I had the Paper Bicycle on loan from Adeline Adeline in NYC for several months, and have so many things to say about it that it is hard to organise my thoughts. While the unique look is what drew me to this bike initially, it is the handling that left the biggest impression. I will try to cover all the bases.
The Paper Bicycle is Scottish, designed by Nick Lobnitz originally for use by the Royal Mail. Over time, the design moved toward something that could be used by everyone, as an "everyday bicycle." The designer describes it as "relaxed and nimble... a machine that just works every time you need it to, and a journey that leaves you comfortable, clean and refreshed." While it is difficult to glean where the name "Paper Bicycle" came from exactly, to me it makes sense because the bike resembles an elaborate origami creation.
The structure is an inherent and multifunctional part of the frame that simultaneously gives it sufficient stiffness, contributes to the low center of gravity, creates a number of convenient spots for locking up the bike, acts as a lifting handle, and of course houses the full chaincase.
The Paper Bicycle is available in one size only and will fit riders 5' - 6'4". It is designed for 26" wheels with fat Schwalbe Big Apple tires. It comes equipped with front and rear Sturmey Archer (roller) hub brakes, fenders, optional dynamo lighting, and it is available as either a single speed or an 8-speed. A number of powdercoat and chaincase panel options are available and the bike is easily customisable with company logos. For detailed specifications, see here.
The handlebars have just enough sweep to them for the hands and wrists to rest naturally, while remaining aggressive and allowing for a great deal of steering control. The diminutive teapot bell works via a trigger mechanism.
I received the bicycle with a sprung vinyl saddle, though I believe other options are available. In environments where the bike is to be shared, the seatpost is quick release.
The large platform city pedals incorporate non-slip rubber strips and side reflectors.
here in detail. The rack plugs into the rear of the chaincase structure, takes less than 5 minutes to install, and is strong enough to support a passenger.
For some of the time during which the bike was in my possession, I left it outdoors for weeks at a time and observed no adverse effects. The bicycle is intended for all-weather conditions and for outdoor storage.
As I adjusted the saddle for my height, the first thing I noticed about this bicycle was the very low bottom bracket. This allows the rider to get full leg extension on the downstroke when pedaling, while also being able to reach the ground while remaining seated - useful in traffic.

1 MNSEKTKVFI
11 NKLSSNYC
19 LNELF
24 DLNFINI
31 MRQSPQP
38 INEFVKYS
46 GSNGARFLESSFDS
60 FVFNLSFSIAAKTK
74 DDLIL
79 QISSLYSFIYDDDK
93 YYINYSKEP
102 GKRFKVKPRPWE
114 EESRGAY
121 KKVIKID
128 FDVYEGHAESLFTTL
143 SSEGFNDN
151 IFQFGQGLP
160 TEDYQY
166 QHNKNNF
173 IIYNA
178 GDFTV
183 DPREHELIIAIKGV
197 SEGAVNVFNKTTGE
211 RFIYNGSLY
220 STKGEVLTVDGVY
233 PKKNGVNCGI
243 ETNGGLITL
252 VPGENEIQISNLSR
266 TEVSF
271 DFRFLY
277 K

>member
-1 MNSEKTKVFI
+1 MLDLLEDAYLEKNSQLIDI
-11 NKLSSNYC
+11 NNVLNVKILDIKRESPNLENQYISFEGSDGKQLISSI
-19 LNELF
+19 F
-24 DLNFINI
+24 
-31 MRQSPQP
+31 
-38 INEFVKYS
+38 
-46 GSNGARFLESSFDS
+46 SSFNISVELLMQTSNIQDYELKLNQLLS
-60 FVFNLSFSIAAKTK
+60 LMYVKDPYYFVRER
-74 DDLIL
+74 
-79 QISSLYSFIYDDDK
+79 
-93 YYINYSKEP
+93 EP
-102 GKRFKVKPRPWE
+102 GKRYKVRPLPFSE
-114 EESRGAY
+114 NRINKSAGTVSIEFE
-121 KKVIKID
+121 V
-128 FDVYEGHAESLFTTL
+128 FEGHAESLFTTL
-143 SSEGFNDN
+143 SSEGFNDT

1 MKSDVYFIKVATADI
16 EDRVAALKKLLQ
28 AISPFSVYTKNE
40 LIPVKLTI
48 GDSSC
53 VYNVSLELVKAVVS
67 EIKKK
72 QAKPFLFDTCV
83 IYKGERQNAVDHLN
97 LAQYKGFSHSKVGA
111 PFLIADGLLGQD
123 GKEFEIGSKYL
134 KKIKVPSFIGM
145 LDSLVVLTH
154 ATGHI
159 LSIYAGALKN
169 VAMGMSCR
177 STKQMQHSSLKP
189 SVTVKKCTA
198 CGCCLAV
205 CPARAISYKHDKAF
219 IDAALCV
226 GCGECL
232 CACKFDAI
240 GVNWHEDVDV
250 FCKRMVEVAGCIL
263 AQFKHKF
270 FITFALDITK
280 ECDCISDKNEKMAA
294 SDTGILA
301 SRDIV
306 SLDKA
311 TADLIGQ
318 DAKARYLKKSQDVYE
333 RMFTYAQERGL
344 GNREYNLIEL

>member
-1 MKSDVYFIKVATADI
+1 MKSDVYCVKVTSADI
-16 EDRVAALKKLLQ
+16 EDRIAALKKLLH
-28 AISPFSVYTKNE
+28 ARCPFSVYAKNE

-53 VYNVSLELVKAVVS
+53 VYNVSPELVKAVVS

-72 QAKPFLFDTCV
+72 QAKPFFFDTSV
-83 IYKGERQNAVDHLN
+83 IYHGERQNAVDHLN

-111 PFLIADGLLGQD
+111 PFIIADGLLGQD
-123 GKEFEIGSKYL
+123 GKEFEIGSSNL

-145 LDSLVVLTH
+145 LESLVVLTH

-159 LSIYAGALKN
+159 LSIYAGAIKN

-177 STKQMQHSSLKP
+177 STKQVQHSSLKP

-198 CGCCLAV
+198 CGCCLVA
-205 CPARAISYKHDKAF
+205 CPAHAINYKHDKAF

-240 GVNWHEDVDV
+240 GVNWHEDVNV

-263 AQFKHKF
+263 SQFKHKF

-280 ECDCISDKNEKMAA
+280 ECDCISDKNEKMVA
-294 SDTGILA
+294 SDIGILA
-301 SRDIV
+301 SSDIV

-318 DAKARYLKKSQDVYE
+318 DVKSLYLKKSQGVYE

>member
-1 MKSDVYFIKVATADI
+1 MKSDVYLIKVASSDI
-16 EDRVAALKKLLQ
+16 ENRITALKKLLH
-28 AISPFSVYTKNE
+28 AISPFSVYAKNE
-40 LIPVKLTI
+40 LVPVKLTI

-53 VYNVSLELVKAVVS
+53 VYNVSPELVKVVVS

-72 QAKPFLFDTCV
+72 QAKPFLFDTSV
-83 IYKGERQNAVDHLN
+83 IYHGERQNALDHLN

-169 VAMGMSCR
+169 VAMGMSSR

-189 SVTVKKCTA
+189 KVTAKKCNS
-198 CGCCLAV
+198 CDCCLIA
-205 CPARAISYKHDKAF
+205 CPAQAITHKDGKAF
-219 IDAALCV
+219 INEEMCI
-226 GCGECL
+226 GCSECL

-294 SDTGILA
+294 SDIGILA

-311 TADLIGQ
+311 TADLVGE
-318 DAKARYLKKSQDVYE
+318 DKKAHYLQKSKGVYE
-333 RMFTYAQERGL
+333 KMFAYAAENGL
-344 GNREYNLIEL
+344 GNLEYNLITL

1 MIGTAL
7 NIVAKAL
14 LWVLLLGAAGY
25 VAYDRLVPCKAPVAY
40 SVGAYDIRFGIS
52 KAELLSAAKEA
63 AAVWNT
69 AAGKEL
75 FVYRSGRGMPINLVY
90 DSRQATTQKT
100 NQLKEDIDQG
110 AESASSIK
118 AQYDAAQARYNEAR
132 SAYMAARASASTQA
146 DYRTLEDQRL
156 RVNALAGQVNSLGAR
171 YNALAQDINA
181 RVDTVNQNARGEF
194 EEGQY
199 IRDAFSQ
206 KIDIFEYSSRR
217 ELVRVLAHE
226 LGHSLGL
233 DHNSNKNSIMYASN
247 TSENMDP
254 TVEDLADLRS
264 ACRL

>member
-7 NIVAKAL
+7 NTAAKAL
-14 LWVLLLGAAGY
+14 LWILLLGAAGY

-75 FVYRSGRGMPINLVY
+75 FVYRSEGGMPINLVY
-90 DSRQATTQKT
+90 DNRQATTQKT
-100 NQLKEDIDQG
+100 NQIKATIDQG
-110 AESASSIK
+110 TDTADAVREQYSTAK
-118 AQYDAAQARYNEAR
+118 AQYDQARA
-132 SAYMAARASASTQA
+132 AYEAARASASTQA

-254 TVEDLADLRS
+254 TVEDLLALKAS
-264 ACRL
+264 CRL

The bicycle I test rode was a single speed, and I was skeptical about how such a massive upright bike would handle without gears in the greater Boston area. It was not a problem, and I am still trying to understand how the 38x17t gearing can feel so versatile. It was low enough for uphill stretches and high enough for downhill stretches - for me at least, it was the perfect fast and easy gear. It is not for proper hills in mountainous terrain, but it is certainly adequate for the types of short hills one is likely to encounter in urban areas, as well as for long but gentle uphill stretches in the countryside. It also does fine in the headwind: The positioning makes it easy to lean low over the handlebars if so desired.
Overall, I did not expect a bicycle this stately and stable to feel so fast on the road and so maneuverable in traffic. And with the 2" balloon tires, the ride quality over potholes was fantastic. Of all the upright city bicycles I've ridden so far, the Paper Bicycle's handling is possibly my favourite.
Of the bikes I've ridden previously, the ride quality of the Paper Bicycle is most comparable to the Urbana and the Pilen. I found it more comfortable over long distances than the former, and faster than the latter.
If I try to summarise my thoughts about the Paper Bicycle into pros and cons, they would be as follows: Positives include its ergonomic comfort, speed, stability, durability, low maintenance, transportation-readiness (full chaincase, fenders, rear rack), and aesthetics. And yes, I do love the aesthetics. The lack of lugs and the unicrown fork don't bother me on this particular bicycle, because they work with the overall design; I honestly find it gorgeous. The biggest potential negative for others is probably the weight (35lb as a single speed with no rack or lighting; more as you add stuff), though personally I do not care as long as the bike moves well for me, which it certainly does.
The Paper Bicycle is a cool and practical transportation bike, suitable for beginners and experienced cyclists alike. It is certainly different. But it is worth taking note of for reasons well beyond its visual eccentricities.